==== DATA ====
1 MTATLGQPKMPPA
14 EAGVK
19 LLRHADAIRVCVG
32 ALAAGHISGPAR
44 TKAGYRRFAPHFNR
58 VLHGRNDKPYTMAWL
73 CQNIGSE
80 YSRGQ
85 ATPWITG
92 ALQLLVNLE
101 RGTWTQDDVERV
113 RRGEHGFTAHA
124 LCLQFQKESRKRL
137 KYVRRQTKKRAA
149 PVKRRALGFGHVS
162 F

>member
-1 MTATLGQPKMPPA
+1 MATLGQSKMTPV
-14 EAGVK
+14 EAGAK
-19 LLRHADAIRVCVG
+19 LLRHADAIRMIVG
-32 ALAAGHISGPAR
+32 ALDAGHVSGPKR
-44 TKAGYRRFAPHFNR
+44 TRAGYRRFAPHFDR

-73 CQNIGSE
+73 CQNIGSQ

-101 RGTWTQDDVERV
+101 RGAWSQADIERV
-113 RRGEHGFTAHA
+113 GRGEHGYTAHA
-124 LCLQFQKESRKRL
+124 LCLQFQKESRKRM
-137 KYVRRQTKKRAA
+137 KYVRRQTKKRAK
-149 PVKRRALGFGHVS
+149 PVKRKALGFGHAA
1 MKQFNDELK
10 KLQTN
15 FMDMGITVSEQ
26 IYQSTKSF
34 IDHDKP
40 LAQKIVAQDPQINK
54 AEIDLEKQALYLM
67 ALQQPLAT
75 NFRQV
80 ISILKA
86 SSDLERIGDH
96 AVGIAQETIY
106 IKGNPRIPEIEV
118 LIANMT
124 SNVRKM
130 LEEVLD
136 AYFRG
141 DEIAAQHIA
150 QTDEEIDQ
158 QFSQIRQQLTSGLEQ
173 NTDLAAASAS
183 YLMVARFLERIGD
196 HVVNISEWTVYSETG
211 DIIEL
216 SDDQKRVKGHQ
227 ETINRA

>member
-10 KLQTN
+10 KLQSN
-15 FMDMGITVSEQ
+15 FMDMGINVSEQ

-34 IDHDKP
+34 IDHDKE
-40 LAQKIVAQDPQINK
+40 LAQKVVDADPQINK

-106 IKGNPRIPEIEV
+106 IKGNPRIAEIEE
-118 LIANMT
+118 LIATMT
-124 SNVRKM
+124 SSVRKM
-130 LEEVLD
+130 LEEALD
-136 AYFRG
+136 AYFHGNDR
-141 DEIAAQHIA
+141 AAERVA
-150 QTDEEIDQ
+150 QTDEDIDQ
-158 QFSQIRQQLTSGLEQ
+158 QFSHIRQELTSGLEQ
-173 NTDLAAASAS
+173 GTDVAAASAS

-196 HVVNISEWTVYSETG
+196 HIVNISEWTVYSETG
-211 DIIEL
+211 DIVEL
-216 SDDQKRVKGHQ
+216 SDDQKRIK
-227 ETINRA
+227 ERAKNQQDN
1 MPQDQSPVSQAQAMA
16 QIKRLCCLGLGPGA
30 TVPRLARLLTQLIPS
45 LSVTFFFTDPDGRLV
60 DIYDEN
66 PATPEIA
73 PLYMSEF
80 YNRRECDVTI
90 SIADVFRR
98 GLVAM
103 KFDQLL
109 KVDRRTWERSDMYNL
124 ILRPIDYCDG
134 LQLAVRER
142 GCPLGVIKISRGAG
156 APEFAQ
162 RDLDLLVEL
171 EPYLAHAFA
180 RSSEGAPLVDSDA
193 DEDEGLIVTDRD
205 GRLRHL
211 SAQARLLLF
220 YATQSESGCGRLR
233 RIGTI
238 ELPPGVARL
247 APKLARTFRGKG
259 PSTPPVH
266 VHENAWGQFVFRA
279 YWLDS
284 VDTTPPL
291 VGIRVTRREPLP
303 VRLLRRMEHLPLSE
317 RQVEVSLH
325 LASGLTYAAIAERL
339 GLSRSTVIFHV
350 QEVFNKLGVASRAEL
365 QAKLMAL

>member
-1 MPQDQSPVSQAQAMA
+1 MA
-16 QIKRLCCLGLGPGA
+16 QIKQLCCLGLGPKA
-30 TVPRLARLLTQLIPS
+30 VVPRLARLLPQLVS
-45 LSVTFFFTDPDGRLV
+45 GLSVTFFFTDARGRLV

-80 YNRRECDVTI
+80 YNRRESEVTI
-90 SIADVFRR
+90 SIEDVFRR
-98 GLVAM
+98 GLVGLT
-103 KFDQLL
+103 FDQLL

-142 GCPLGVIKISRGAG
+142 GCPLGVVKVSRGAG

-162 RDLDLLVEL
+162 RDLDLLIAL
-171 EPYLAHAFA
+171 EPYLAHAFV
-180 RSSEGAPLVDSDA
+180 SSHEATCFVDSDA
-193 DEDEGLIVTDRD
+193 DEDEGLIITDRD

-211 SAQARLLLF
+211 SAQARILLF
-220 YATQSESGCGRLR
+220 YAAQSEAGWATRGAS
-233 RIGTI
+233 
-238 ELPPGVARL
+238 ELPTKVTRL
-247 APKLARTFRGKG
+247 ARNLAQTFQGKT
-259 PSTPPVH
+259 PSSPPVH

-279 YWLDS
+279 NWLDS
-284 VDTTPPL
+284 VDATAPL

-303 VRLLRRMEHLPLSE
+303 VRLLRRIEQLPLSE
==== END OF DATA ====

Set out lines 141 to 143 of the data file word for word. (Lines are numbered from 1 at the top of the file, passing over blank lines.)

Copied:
-16 QIKRLCCLGLGPGA
+16 QIKQLCCLGLGPKA
-30 TVPRLARLLTQLIPS